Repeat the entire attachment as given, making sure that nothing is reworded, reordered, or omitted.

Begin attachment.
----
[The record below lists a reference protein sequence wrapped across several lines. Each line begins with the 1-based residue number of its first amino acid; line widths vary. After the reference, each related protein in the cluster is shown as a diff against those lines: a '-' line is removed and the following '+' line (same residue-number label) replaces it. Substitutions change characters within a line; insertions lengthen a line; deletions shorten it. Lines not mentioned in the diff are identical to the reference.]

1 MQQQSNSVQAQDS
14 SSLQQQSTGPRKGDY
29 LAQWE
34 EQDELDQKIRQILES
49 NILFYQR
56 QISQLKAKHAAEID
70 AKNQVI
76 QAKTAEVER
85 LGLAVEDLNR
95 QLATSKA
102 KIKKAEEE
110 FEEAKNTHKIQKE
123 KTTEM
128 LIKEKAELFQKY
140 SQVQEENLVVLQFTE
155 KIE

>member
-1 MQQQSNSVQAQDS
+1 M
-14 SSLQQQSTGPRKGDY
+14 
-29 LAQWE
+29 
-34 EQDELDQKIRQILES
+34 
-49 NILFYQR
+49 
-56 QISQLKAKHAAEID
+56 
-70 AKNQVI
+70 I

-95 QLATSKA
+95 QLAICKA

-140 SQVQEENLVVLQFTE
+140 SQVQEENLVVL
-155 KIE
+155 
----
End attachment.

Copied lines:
[The record below lists a reference protein sequence wrapped across several lines. Each line begins with the 1-based residue number of its first amino acid; line widths vary. After the reference, each related protein in the cluster is shown as a diff against those lines: a '-' line is removed and the following '+' line (same residue-number label) replaces it. Substitutions change characters within a line; insertions lengthen a line; deletions shorten it. Lines not mentioned in the diff are identical to the reference.]

1 MQQQSNSVQAQDS
14 SSLQQQSTGPRKGDY
29 LAQWE
34 EQDELDQKIRQILES
49 NILFYQR
56 QISQLKAKHAAEID
70 AKNQVI
76 QAKTAEVER
85 LGLAVEDLNR
95 QLATSKA
102 KIKKAEEE
110 FEEAKNTHKIQKE
123 KTTEM
128 LIKEKAELFQKY
140 SQVQEENLVVLQFTE
155 KIE

>member
-1 MQQQSNSVQAQDS
+1 M
-14 SSLQQQSTGPRKGDY
+14 
-29 LAQWE
+29 
-34 EQDELDQKIRQILES
+34 
-49 NILFYQR
+49 
-56 QISQLKAKHAAEID
+56 
-70 AKNQVI
+70 I

-95 QLATSKA
+95 QLAICKA

-140 SQVQEENLVVLQFTE
+140 SQVQEENLVVL
-155 KIE
+155 